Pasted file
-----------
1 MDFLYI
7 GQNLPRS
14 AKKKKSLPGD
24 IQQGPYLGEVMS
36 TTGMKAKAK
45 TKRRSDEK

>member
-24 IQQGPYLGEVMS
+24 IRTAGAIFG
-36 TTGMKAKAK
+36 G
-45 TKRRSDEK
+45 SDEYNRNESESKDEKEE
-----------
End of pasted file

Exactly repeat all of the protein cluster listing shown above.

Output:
1 MDFLYI
7 GQNLPRS
14 AKKKKSLPGD
24 IQQGPYLGEVMS
36 TTGMKAKAK
45 TKRRSDEK

>member
-24 IQQGPYLGEVMS
+24 IRTAGAIFG
-36 TTGMKAKAK
+36 G
-45 TKRRSDEK
+45 SDEYNRNESESKDEKEE